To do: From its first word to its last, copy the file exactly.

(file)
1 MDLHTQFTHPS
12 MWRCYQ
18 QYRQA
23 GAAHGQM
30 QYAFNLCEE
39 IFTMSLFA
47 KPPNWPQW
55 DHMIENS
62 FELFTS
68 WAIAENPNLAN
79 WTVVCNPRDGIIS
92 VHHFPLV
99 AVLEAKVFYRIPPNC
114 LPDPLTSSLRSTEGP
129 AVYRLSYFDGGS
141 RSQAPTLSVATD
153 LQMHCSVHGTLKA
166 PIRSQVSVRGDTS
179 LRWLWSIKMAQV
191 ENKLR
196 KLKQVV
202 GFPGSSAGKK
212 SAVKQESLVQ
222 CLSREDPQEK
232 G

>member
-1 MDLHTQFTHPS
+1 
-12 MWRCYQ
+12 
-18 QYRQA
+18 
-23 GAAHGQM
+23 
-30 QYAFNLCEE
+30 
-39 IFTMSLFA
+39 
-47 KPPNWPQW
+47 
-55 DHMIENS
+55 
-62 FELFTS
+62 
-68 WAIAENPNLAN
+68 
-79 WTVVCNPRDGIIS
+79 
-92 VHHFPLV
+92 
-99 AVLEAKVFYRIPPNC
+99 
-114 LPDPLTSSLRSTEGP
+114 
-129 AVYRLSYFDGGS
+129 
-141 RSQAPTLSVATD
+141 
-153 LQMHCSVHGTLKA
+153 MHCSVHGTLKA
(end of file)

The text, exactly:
1 MDLHTQFTHPS
12 MWRCYQ
18 QYRQA
23 GAAHGQM
30 QYAFNLCEE
39 IFTMSLFA
47 KPPNWPQW
55 DHMIENS
62 FELFTS
68 WAIAENPNLAN
79 WTVVCNPRDGIIS
92 VHHFPLV
99 AVLEAKVFYRIPPNC
114 LPDPLTSSLRSTEGP
129 AVYRLSYFDGGS
141 RSQAPTLSVATD
153 LQMHCSVHGTLKA
166 PIRSQVSVRGDTS
179 LRWLWSIKMAQV
191 ENKLR
196 KLKQVV
202 GFPGSSAGKK
212 SAVKQESLVQ
222 CLSREDPQEK
232 G

>member
-1 MDLHTQFTHPS
+1 
-12 MWRCYQ
+12 
-18 QYRQA
+18 
-23 GAAHGQM
+23 
-30 QYAFNLCEE
+30 
-39 IFTMSLFA
+39 
-47 KPPNWPQW
+47 
-55 DHMIENS
+55 
-62 FELFTS
+62 
-68 WAIAENPNLAN
+68 
-79 WTVVCNPRDGIIS
+79 
-92 VHHFPLV
+92 
-99 AVLEAKVFYRIPPNC
+99 
-114 LPDPLTSSLRSTEGP
+114 
-129 AVYRLSYFDGGS
+129 
-141 RSQAPTLSVATD
+141 
-153 LQMHCSVHGTLKA
+153 MHCSVHGTLKA